Baseball is the most contextual of sports. It is simply not possible to understand it from the rules of the game alone. Try taking someone who is uninitiated in baseball’s ways, a foreigner perhaps, to a baseball game, having explained its key elements, such as balls and strikes, and outs and innings. That person will not understand a thing. And be bored to tears besides. The rules are important, of course, but they do not begin to explain what’s happening in the game, what’s happening on the field. So much of baseball exists in the interstices of the rules, the context of the action.
In fact, the rules even sometimes seem wrong, or the game does, a mismatch of what’s required and what occurs. Think about a sacrifice bunt, for example. The batter makes an out—on purpose. Now, why would that be? To move a runner on first into scoring position. But why make an out? Why not try for a hit instead? And why is a runner on second base in scoring position? The next batter hits a hard line-drive single, and the runner on second does not score. Scoring position? Really? The next batter hits into a double play. The inning is over, and no runner ever scores. How to make sense of it all?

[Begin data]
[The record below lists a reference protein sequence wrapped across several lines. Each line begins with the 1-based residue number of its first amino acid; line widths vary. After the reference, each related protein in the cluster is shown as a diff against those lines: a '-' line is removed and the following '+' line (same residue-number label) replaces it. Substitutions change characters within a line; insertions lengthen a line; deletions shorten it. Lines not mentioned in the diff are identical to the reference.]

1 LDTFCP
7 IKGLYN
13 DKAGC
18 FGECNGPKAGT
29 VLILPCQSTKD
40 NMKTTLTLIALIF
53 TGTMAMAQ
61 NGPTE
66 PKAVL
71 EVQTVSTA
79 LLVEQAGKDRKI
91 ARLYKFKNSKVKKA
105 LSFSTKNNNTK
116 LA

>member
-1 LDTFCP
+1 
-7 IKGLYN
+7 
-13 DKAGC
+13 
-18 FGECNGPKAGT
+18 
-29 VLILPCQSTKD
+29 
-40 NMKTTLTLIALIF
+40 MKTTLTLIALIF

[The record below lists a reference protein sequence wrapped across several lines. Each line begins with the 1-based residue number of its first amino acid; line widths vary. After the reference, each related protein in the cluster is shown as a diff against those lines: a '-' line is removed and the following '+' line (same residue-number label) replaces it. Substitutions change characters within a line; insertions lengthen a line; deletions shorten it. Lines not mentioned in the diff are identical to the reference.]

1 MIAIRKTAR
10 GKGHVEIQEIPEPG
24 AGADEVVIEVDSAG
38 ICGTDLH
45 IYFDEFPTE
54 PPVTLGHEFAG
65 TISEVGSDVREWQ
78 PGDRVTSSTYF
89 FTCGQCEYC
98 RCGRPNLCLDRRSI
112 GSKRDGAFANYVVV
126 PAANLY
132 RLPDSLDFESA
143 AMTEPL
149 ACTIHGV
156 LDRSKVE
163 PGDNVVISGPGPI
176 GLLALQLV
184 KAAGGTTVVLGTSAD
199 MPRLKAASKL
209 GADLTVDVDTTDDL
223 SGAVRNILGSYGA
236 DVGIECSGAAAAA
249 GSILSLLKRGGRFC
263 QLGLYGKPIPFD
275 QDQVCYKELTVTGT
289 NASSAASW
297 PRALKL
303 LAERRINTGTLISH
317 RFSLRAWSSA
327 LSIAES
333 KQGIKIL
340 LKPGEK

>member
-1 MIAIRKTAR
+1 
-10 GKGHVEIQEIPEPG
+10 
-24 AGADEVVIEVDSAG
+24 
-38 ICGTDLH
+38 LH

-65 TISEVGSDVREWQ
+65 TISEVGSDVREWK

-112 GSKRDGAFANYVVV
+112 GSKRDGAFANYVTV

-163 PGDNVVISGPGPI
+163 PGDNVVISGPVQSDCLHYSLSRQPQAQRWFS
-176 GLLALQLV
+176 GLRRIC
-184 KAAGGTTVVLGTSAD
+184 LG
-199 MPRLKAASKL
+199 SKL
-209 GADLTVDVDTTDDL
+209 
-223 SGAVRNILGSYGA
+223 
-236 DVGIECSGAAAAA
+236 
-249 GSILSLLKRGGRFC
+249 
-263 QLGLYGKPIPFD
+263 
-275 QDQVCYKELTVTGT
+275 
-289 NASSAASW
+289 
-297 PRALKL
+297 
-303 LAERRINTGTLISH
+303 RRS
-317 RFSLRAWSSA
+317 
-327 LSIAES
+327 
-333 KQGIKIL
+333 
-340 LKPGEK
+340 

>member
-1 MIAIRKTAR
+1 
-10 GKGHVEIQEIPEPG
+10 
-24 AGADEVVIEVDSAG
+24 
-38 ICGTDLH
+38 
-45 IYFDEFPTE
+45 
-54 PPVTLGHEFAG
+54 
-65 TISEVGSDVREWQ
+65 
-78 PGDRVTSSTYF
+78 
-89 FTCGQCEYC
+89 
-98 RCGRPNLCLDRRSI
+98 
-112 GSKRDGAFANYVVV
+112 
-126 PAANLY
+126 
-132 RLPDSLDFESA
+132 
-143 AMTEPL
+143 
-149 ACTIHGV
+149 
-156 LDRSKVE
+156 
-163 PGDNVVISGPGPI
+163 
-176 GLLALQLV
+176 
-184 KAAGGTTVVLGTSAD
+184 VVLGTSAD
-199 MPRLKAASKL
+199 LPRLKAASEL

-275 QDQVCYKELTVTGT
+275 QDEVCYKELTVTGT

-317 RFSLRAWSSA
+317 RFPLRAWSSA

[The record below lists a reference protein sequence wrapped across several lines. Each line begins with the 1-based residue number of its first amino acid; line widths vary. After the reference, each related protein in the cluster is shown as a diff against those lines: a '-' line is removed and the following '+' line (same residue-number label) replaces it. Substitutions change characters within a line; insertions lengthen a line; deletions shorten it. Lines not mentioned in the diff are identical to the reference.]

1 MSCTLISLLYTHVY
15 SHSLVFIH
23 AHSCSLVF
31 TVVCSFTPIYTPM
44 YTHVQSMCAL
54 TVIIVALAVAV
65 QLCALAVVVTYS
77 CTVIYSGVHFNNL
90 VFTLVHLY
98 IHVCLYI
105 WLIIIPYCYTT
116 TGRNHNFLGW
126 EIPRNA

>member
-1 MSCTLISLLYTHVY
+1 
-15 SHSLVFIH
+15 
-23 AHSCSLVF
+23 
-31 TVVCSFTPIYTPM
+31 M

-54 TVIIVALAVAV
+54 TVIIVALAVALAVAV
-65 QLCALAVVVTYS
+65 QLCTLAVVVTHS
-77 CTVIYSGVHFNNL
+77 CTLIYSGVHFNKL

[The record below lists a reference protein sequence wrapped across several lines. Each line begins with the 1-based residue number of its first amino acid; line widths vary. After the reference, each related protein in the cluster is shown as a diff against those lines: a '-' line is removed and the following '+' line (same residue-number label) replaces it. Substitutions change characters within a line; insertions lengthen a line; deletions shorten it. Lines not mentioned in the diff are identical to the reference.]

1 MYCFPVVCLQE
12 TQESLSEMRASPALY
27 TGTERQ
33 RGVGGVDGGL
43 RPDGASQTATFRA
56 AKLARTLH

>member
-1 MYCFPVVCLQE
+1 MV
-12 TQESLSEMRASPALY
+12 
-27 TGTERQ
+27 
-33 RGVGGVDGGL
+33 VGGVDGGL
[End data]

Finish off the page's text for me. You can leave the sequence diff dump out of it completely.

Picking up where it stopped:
Baseball creates its own context. Baseball is one of only two major American sports that is not played against a clock (the other is tennis). Baseball has, instead, a time of its own. Baseball games do not go on forever, as many people claim. They are almost all of exactly the same duration: nine innings. And the duration of an inning is precise as well, and always identical: three outs for each side. To understand and appreciate baseball, you have to adjust to something different from the beat, beat, beat of chronological time. And the game ebbs and flows accordingly. Five hits and an error, leading to two runs, amid three strikeouts, will seem to extend for an eternity to your foreign guest. Three ground ball outs, or successive pitches, will seem very fast. But to the baseball aficionado, each is just a half an inning long.
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